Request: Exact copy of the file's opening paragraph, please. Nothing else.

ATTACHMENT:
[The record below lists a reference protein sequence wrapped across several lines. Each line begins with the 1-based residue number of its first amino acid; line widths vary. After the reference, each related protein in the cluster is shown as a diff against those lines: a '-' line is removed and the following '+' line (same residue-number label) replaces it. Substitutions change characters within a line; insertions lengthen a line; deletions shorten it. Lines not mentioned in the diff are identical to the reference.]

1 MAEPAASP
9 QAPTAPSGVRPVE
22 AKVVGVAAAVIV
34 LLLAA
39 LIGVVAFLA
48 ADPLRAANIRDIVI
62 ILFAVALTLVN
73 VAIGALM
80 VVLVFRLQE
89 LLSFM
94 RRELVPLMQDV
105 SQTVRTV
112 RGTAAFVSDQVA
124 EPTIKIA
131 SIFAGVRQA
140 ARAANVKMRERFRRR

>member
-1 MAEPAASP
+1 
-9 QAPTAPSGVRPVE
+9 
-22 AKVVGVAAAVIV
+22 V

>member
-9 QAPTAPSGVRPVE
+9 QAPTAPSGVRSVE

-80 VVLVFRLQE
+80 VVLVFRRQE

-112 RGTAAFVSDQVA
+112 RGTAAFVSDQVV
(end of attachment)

[The record below lists a reference protein sequence wrapped across several lines. Each line begins with the 1-based residue number of its first amino acid; line widths vary. After the reference, each related protein in the cluster is shown as a diff against those lines: a '-' line is removed and the following '+' line (same residue-number label) replaces it. Substitutions change characters within a line; insertions lengthen a line; deletions shorten it. Lines not mentioned in the diff are identical to the reference.]